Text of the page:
“She was the lead plaintiff in a landmark Supreme Court decision that gave people with disabilities the right to seek care services in their own homes and communities, not just in institutions
Confined to psychiatric hospitals and institutions against her wishes, Lois Curtis would regularly call for help, dialing the number of a sympathetic lawyer who handed out her business card to social workers and people with disabilities. “When can I get out of here?” she would ask. “Would you please get me out of here?”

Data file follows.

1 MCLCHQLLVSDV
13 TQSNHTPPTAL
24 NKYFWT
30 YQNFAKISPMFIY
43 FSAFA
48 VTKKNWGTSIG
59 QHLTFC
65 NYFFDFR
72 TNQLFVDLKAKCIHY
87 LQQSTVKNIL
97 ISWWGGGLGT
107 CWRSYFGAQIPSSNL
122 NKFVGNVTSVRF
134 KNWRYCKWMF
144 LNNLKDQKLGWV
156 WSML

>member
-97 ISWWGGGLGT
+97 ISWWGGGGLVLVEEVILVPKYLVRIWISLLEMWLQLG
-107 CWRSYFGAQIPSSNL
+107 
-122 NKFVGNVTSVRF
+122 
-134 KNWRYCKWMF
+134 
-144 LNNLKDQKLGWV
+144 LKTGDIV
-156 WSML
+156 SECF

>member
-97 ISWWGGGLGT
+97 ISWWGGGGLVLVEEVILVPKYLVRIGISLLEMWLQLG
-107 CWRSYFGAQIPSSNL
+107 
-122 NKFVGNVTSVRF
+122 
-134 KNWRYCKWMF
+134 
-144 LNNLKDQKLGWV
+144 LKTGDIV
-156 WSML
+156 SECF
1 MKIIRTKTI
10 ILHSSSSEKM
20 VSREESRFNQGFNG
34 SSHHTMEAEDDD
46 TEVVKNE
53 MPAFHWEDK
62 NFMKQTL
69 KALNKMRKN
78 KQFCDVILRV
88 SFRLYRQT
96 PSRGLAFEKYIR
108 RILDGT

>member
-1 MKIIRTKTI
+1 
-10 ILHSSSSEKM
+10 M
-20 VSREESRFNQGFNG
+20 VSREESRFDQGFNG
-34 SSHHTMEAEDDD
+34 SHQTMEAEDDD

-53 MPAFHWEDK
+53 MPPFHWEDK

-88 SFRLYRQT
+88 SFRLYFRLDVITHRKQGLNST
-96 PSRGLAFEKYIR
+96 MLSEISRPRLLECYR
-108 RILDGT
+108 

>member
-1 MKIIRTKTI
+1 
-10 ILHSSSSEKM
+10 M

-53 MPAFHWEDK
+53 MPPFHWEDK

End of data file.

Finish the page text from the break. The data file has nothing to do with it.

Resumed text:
Ms. Curtis had been diagnosed with schizophrenia and developmental disabilities as a young woman, and by her late 20s she had spent more than half her life in state institutions. Isolated and angry, she chain smoked to pass the time and prayed to God at night, asking to be rescued from the Georgia Regional Hospital in Atlanta.”
The article goes on to discuss the details of the case, called Olmstead v. L.C. — Ms. Curtis was the “L.C.” — and how it galvanized the disability rights movement, offering a legal framework for people with disabilities to secure the right to live, work and study in their own communities. Some lawyers described it as the movement’s Brown v. Board of Education, comparing it to the 1954 Supreme Court ruling that outlawed racial segregation in public schools. Read more here.